After lunch, they read from one of the books. They have nine books—four without pictures, five with. Jack chooses Dylan the Digger and Ma makes a face because they’ve read it so often.
Jack thinks about what he knows to be real and what is not. Ma is a woman but the only one, and Old Nick is a man and the only one. Mountains are in the TV and are too big to be real. Jack calls things that are not real “TV”; this includes things like ice cream and grass.
They take a nap; when they wake up, Jack suggests using Ruler to measure Room and the things in it. Afterward, they have spaghetti and broccoli for dinner.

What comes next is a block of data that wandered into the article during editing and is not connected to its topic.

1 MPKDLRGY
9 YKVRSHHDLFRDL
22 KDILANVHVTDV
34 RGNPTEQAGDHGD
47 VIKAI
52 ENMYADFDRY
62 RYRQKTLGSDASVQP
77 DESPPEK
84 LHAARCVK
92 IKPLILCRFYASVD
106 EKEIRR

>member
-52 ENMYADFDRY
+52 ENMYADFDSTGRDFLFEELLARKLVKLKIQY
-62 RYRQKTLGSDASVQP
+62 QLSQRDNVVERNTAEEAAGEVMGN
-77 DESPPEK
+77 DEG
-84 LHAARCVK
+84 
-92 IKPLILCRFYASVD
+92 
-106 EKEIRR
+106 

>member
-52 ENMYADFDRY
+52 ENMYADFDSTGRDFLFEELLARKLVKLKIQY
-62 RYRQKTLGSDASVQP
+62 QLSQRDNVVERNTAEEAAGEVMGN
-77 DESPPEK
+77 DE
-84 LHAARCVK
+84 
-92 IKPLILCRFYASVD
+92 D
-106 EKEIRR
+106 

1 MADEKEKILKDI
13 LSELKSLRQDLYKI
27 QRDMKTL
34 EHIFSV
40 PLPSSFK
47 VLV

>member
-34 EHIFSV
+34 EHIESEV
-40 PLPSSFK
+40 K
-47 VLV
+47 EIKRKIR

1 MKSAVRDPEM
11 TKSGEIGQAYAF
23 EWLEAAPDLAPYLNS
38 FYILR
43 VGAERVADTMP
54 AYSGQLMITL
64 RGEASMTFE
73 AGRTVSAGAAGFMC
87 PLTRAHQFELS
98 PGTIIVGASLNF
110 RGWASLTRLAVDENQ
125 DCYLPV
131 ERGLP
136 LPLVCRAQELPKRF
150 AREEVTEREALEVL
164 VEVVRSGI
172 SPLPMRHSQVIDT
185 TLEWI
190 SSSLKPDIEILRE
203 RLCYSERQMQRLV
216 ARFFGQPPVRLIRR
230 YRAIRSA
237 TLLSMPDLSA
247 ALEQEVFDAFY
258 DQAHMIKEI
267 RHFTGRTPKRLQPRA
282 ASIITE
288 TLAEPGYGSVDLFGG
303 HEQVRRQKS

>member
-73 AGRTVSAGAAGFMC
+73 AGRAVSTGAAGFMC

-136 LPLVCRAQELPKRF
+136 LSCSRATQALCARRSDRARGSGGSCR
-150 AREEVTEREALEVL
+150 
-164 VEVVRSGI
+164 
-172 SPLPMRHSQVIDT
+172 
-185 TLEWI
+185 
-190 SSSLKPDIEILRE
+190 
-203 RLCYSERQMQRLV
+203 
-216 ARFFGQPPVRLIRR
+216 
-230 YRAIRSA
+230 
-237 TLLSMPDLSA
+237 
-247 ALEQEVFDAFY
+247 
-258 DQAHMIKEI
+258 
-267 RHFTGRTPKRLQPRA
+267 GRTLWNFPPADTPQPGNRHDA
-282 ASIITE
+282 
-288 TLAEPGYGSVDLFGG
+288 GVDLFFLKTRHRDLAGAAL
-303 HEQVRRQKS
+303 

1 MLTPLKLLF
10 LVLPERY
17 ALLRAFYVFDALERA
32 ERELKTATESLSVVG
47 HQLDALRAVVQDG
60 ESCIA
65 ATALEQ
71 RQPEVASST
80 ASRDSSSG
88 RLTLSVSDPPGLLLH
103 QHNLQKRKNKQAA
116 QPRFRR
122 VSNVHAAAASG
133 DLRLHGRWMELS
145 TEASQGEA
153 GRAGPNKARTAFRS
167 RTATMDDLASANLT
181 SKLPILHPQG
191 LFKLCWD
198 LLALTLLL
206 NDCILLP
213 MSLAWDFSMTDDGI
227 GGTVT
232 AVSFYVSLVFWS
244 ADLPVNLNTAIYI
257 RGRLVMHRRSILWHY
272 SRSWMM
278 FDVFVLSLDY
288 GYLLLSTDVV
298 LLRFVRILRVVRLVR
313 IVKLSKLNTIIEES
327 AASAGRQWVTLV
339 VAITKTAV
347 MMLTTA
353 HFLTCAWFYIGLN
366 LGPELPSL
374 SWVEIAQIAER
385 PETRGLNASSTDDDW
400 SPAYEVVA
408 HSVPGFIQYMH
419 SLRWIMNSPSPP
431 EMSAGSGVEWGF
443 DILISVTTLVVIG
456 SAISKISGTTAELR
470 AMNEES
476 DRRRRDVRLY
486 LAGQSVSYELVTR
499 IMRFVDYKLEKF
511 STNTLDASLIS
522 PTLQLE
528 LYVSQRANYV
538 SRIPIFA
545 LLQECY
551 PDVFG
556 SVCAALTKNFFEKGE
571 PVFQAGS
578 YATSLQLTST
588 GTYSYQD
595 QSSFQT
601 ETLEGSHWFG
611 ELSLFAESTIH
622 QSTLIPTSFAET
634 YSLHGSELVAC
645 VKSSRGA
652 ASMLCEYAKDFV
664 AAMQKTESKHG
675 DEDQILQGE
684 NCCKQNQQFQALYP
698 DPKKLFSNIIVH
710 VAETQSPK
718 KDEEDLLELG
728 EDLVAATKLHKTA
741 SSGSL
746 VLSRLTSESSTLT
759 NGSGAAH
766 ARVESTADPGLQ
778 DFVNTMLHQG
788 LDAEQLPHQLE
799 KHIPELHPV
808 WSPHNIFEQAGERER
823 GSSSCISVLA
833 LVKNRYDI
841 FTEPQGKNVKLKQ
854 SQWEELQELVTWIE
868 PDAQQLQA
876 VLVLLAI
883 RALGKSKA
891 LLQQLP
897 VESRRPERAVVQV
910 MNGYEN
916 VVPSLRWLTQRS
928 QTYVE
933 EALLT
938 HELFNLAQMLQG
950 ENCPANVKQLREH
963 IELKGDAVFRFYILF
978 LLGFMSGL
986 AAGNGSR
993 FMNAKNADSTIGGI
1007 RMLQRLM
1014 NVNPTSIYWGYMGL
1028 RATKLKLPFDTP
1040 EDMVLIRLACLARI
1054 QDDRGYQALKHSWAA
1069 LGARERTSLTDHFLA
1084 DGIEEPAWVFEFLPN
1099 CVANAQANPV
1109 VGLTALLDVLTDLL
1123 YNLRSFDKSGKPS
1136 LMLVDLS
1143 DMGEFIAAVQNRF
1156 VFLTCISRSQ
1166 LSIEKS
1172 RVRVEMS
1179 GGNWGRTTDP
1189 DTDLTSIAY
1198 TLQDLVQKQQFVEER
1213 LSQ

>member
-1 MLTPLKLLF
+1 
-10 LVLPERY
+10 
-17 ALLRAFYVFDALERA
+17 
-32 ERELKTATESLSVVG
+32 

Jack wonders if they should ask for plant food for Sundaytreat, but Ma says she already has a list of things going. They make a birthday cake after dinner for Jack and he is very excited. Ma tells him she saved and secreted away a few chocolates from a few weeks ago to add to the cake, but Jack is distressed and begins yelling that he does not like her to have secret hidey places: there could be scary things there. He also gets upset that there are no candles on the birthday cake and says he does not want it. Ma grows quiet. Jack yells that they should have gotten them for Sundaytreat; Ma replies that she needed painkillers. She explains that Old Nick has to be able to get things easily and he does not want to go to multiple stores looking for things. Jack thinks that stores are TV.